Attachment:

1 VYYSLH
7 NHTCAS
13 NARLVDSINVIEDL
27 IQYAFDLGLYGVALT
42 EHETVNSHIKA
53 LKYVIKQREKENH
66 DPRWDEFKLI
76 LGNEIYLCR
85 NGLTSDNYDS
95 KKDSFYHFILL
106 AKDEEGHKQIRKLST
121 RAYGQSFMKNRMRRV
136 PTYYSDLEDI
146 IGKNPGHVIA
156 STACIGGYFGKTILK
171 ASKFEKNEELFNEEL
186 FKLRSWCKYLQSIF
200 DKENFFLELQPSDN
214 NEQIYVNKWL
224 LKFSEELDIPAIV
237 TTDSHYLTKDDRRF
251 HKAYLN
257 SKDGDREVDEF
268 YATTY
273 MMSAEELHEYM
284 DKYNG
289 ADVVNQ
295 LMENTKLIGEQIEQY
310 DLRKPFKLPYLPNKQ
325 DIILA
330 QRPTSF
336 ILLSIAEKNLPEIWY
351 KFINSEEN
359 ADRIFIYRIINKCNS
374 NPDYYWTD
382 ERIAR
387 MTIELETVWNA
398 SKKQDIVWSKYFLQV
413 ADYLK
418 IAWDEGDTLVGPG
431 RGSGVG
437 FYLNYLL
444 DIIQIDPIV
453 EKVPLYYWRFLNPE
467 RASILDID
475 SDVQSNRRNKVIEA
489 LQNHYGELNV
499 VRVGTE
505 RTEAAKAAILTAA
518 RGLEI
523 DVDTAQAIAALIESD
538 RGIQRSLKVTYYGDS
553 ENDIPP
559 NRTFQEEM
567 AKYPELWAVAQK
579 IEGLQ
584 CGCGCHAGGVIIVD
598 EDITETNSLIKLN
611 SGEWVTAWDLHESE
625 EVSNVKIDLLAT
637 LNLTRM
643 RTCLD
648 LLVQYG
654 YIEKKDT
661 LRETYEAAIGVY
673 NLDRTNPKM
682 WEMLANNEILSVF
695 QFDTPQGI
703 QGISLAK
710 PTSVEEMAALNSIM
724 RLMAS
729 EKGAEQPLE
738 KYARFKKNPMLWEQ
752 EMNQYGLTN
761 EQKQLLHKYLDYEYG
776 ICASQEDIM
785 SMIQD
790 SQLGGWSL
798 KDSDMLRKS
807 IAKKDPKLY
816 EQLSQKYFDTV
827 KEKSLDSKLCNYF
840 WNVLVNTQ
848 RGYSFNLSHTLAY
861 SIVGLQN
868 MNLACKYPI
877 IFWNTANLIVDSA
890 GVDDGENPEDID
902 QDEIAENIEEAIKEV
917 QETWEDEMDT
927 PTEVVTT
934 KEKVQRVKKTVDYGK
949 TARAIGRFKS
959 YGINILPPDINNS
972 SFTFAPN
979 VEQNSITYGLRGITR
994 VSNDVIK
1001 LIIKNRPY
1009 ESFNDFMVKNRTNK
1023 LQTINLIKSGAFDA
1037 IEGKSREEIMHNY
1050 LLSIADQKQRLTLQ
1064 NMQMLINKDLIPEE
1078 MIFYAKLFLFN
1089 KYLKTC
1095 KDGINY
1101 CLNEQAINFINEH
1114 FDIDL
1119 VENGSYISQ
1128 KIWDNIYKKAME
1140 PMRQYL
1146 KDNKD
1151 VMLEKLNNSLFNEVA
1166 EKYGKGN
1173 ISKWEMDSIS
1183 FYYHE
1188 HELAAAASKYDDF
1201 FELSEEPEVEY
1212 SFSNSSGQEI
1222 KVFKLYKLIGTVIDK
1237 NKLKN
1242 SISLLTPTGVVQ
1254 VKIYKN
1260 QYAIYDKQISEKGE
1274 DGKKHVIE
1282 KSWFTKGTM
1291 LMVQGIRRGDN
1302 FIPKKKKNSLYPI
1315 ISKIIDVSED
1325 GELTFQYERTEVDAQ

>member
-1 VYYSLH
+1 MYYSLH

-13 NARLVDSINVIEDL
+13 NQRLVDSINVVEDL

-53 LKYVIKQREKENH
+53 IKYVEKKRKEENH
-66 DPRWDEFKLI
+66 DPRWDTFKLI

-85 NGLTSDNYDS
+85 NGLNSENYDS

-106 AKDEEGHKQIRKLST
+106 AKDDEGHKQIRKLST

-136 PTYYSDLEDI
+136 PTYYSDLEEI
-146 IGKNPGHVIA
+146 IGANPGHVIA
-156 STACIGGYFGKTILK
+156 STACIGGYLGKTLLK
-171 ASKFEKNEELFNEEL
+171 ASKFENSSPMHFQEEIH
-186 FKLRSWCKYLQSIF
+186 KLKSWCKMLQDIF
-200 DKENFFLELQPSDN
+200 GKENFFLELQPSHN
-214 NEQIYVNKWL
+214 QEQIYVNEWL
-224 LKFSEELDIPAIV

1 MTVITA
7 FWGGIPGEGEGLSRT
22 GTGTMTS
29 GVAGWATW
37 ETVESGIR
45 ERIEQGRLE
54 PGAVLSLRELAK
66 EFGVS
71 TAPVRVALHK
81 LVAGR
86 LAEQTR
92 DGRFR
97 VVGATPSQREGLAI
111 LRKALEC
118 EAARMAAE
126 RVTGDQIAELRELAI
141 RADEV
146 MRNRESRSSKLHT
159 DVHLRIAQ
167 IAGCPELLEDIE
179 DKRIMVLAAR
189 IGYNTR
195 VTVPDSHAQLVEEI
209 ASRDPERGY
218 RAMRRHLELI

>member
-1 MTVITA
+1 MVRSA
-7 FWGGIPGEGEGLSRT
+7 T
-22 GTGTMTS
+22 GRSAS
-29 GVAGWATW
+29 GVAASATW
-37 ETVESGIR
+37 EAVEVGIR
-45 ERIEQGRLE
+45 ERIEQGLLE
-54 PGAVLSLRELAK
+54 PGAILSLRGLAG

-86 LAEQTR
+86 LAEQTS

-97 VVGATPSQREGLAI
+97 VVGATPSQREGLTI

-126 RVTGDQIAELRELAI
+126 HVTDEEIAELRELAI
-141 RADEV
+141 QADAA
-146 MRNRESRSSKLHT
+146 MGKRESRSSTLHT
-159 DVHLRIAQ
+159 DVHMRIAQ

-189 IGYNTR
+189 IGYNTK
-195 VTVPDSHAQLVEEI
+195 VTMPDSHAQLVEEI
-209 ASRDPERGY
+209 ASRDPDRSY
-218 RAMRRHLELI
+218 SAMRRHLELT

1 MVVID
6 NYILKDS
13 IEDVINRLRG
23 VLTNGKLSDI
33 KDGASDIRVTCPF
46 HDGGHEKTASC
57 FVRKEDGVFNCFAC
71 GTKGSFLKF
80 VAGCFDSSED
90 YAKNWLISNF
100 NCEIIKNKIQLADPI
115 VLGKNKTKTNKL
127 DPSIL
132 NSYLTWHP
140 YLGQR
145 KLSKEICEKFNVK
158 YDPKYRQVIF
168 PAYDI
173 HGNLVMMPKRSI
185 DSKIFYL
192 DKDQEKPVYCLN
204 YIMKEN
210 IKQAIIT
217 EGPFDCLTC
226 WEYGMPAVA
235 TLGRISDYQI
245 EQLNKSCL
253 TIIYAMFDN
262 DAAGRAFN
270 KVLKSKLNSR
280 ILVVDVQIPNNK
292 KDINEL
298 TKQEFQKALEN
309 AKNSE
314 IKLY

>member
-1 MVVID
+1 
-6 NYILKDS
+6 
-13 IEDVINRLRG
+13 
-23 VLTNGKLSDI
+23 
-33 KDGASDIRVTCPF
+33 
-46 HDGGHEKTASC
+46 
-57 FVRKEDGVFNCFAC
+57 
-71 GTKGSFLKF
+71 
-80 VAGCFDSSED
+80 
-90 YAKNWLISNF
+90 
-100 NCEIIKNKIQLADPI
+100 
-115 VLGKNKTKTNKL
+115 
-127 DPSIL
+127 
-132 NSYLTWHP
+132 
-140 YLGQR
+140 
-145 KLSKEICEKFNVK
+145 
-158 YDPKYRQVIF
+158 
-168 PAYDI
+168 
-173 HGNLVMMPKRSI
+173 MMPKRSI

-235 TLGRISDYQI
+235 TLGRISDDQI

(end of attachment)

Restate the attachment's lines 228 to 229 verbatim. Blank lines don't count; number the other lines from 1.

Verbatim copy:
90 YAKNWLISNF
100 NCEIIKNKIQLADPI